Re: Participation in High Adventure Activities
golden cliff (c60clg1@CORN.CSO.NIU.EDU)
Tue, 17 Oct 1995 12:51:15 -0500
On Mon, 16 Oct 1995, WILLIAM J SALSGIVER wrote:
> the adults who would go. They then established criteria for the scouts
> who would be eligible to attend. Those criteria included: those who went
> to the Northern Tier were excluded from consideration, except for two
> scouts whose parents are going to Florida, but weren't adult leaders on
> the trip to Minnesota.
I think it's fantastic that you're doing all these high adventure
activities. High Adventure helps to retain older Scouts in the porgram
while giving them an exciting opportunity for learning and developing new
All boys should have the high adventure experience to look forward to. I
am however concerned about your attitude of limiting boys on your
activities. It sounds as if you're treating this as a very special
privilage rather than an integral part of your porgram.
I have a large troop of 50 boys. We did 3 high adventure activities last
summer, a 200 mile canoe trip, 325 mile bike trip, and a Philmont
Cavalcade. If a boy had the time and resources, he could have attended
all 3 trips. I had a couple boys attend two of them. I never restrict
them to just one trip per summer or every other summer. My job is to
create opportunity, not deny access to it.
My challenge is to provide an exciting program for ALL the boys in my
troop, regardless of age, rank, or ability. It's true that there may have
to be limitations placed on some trips, due to space availability, minimum
age or rank requirements, or physical ability, but that's when we add
another high adventure to fullfill the needs of the boys who couldn't
qualify for the other trip.
If you have extra adults interested in attending a high adventure program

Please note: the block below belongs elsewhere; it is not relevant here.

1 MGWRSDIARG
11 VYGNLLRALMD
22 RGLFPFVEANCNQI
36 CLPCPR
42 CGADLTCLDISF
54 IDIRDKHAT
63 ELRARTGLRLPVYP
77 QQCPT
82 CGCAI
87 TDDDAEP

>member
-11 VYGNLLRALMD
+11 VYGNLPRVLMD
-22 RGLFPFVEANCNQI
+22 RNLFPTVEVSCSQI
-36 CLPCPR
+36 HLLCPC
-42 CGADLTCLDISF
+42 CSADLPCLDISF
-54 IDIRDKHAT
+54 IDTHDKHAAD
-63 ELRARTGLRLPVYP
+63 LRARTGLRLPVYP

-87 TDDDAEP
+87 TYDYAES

and limited space for boys, then why not add another high adventure program?
I think some of the boys when enjoyed Northern Tier last summer would
enjoy Florida this summer. Why exclude them?
When we (the boys and I) plan our calendar, we try to determine what the
needs of all the Scouts are in our troop. From that, we plan 1 or more
high adventure programs to meet those needs.
As for eligibility, we must enforce whatever standards are dictated by the
national bases we attend. As for our own programs, we usually have a
minimum age of 13. Others might include ability qualifications. As an
example, our 325 mile bike trip required them to successfully complete
several required training rides over a span of months, plus a 100 mile
qualifier in a day. Each Scout was also required to complete x number of
hours in a service project, i.e. rehabbing donated bikes for needy
children. They honed their maintenance skills for bike repair while doing
something positive for the community.
My message is that high adventure is a great opportunity for boys. It is
truly a great thing you are doing in your troop. I applaud your
efforts. I believe we should be as generous as possible in providing
those opportunities to boys. It shouldn't be a privilage that must be
earned or rationed. It should be an integral part of their Scouting
experience. I like to see my boys get 2 summers at camp (more if they
choose) and 5 summers of high adventure in a varied program.
Opportunity is the greatest gift you can give a boy.
YIS, Cliff Golden
Scoutmaster Troop 33
DeKalb, Illinois firstname.lastname@example.org
Terry Howerton Sakima Group, Inc. SCOUTER Magazine Kansas City